Reference: The first part is the reference. This is our starting point so it makes sense that it begins where the data begins. It is also useful as this point rarely changes; even with expanding data the start point generally stays the same. For the example in question Jan-11 Sales is in cell B5 so that becomes the reference.
Rows: This tells Excel how many rows to move up or down from the reference point. In this case we don’t want to navigate away from the reference point so it is set to 0.
Cols: This tells Excel how many columns to move left or right from the reference point. Again we do not want to navigate away from our reference point, so again this is set to 0.
Height: This is the key part. The reference point has told Excel where to start and now this will tell Excel how many rows to return in the answer so this is the part that needs to be dynamic. In order to tell Excel how many rows to bring back we can use another function, COUNTA, this will count the number of non-blank cells in a specified range. So in this place we can specify COUNTA(B5:B999) which means it will count every non-blank cell between B5 and B999, as long as the range does not exceed 999 it will count it.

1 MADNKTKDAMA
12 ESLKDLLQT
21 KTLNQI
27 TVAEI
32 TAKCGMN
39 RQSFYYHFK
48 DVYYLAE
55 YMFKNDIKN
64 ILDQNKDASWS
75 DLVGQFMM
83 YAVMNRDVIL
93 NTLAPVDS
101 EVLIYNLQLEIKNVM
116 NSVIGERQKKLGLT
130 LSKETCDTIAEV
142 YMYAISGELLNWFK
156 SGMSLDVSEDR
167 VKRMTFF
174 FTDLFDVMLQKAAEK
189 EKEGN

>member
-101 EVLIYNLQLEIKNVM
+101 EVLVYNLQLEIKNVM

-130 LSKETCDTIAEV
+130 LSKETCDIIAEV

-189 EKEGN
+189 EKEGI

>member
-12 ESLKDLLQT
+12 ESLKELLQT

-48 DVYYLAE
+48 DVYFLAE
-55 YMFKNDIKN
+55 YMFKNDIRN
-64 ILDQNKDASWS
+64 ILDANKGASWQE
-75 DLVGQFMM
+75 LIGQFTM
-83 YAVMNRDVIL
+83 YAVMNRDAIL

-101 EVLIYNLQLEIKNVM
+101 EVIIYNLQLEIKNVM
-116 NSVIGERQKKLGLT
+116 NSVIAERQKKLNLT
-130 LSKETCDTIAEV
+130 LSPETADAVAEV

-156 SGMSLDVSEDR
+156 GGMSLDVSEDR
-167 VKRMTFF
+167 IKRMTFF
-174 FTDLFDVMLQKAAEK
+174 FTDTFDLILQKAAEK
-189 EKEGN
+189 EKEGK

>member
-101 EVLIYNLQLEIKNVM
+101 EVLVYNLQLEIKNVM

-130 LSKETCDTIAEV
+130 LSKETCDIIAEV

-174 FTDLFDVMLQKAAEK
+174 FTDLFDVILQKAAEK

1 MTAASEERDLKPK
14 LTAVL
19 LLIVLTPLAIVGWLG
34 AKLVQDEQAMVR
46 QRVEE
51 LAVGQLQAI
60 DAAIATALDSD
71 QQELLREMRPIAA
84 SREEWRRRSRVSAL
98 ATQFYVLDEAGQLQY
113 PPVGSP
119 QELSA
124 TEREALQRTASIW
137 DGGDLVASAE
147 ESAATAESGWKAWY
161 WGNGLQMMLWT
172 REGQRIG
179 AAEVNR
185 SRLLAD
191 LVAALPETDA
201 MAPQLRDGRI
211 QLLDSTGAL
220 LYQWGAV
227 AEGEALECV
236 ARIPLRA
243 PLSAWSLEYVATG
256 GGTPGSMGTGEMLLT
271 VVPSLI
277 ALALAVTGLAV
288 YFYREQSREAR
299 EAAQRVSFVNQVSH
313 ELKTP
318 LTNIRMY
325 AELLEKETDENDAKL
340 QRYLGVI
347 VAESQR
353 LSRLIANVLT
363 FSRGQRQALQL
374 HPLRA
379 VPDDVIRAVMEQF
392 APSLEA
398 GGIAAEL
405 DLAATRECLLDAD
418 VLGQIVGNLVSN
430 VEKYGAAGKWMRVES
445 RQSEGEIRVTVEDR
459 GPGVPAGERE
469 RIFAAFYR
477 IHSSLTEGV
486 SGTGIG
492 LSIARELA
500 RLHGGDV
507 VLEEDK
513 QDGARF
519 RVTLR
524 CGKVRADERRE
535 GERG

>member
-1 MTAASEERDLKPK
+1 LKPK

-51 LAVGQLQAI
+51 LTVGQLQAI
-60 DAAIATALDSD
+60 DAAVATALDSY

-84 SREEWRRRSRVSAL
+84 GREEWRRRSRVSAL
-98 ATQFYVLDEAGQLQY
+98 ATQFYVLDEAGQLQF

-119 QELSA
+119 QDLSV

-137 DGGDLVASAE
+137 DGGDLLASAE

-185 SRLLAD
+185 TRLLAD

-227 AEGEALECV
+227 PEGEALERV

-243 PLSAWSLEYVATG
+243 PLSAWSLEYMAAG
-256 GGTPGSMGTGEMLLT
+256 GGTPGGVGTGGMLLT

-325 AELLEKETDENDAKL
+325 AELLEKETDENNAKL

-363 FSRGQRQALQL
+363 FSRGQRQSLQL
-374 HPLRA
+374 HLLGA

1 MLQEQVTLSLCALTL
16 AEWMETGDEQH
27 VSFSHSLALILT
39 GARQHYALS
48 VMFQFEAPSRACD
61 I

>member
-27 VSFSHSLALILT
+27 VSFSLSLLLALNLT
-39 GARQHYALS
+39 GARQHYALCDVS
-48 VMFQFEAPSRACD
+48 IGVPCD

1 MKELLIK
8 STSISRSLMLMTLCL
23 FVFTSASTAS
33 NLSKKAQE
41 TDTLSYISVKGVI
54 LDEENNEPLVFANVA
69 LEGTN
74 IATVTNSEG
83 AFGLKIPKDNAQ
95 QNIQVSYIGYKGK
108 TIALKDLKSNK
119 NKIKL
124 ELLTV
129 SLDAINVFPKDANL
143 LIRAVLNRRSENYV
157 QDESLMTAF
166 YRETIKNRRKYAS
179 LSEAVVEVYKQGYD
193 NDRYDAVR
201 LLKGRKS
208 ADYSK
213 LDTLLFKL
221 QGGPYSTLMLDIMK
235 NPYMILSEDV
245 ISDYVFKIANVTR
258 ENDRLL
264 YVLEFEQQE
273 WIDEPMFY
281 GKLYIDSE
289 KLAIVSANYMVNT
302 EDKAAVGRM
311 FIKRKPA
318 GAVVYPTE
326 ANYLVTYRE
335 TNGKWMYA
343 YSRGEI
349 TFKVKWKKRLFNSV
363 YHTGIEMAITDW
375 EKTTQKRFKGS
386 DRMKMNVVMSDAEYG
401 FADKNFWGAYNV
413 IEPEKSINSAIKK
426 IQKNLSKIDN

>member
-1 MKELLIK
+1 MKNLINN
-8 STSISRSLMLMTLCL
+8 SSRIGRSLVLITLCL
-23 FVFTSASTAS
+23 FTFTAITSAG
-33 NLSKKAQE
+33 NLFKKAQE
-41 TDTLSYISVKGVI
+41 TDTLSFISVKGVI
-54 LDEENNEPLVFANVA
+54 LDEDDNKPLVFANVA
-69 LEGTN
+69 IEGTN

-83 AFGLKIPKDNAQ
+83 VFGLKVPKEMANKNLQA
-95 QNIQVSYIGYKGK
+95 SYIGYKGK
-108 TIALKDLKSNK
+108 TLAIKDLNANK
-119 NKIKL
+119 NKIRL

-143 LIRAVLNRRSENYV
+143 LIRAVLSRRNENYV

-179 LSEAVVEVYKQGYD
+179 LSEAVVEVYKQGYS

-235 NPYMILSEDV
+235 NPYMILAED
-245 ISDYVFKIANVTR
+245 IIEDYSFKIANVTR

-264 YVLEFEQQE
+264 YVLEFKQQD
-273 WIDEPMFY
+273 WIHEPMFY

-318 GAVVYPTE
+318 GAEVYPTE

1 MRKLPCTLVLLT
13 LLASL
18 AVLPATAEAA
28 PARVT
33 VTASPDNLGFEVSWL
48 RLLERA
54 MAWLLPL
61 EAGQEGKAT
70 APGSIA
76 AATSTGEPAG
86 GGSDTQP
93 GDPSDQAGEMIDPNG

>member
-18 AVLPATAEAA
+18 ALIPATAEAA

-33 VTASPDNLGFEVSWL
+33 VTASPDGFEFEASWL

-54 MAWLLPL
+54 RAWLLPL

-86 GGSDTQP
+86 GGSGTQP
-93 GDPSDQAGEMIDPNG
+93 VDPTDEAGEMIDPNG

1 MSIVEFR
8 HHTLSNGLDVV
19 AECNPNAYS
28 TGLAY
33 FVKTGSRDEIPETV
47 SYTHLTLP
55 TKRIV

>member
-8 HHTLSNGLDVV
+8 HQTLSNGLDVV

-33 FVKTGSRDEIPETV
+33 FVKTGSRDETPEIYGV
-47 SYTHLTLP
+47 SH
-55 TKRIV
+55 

Top tip: If you set the end of the COUNTA range to the end of the worksheet you eliminate any worries of the data exceeding your range.
Width: As this tells Excel how many columns to return and we only want 1 column of data we can just set to 1 or leave blank, in this case set to 1 for completeness.